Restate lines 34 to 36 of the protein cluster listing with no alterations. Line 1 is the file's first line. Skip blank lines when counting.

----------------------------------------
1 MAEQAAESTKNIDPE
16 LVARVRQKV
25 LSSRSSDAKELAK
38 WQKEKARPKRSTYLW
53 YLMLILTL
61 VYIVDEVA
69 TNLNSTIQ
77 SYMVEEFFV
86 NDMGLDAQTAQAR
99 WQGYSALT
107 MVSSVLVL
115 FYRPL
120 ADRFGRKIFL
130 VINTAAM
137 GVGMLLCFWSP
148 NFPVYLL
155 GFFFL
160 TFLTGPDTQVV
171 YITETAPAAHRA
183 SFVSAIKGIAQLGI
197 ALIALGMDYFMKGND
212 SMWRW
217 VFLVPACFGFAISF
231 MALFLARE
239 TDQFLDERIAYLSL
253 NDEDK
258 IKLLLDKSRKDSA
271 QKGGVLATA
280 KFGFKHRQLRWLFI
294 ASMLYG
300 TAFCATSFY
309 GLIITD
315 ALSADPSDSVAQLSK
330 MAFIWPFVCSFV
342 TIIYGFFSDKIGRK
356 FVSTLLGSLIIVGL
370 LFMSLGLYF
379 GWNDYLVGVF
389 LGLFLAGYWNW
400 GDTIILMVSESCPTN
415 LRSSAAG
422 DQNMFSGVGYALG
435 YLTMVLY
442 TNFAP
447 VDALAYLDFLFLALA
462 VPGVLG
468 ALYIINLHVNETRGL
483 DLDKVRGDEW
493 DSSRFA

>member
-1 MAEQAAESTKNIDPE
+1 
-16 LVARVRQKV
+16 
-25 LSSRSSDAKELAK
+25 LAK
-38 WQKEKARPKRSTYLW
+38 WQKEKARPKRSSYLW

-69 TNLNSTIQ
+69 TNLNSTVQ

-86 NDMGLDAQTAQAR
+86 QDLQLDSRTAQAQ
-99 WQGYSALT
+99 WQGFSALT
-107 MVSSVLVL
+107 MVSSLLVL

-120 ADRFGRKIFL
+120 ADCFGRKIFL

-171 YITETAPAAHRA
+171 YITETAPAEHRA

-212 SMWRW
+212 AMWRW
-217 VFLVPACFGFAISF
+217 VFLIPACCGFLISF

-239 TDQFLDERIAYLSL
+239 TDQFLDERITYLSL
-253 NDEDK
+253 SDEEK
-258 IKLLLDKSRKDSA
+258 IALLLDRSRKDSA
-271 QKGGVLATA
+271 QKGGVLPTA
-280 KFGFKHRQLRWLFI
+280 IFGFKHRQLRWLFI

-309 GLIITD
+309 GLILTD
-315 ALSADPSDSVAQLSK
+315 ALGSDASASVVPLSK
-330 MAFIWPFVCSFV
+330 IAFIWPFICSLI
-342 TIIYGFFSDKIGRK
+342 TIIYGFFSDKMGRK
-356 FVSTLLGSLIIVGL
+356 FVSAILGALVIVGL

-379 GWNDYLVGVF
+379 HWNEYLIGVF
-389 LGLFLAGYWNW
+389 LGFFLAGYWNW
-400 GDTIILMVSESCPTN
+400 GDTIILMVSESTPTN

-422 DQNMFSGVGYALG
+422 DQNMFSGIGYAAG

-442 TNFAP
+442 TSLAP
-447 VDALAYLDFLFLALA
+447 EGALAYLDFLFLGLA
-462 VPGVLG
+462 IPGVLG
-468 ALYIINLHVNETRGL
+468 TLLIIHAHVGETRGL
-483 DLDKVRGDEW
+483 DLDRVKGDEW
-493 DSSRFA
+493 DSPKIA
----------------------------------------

330 MAFIWPFVCSFV
342 TIIYGFFSDKIGRK
356 FVSTLLGSLIIVGL